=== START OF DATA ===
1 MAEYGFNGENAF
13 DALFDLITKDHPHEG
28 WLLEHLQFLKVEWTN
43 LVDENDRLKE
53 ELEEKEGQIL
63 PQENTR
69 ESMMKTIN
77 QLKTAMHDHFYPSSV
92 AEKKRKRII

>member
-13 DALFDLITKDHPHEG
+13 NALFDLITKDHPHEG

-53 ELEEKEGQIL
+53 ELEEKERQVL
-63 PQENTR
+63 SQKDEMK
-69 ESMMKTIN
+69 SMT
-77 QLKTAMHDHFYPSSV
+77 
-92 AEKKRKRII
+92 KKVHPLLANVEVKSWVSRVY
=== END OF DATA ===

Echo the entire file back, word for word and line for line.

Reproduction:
1 MAEYGFNGENAF
13 DALFDLITKDHPHEG
28 WLLEHLQFLKVEWTN
43 LVDENDRLKE
53 ELEEKEGQIL
63 PQENTR
69 ESMMKTIN
77 QLKTAMHDHFYPSSV
92 AEKKRKRII

>member
-13 DALFDLITKDHPHEG
+13 NALFDLITKDHPHEG

-53 ELEEKEGQIL
+53 ELEEKERQVL
-63 PQENTR
+63 SQKDEMK
-69 ESMMKTIN
+69 SMT
-77 QLKTAMHDHFYPSSV
+77 
-92 AEKKRKRII
+92 KKVHPLLANVEVKSWVSRVY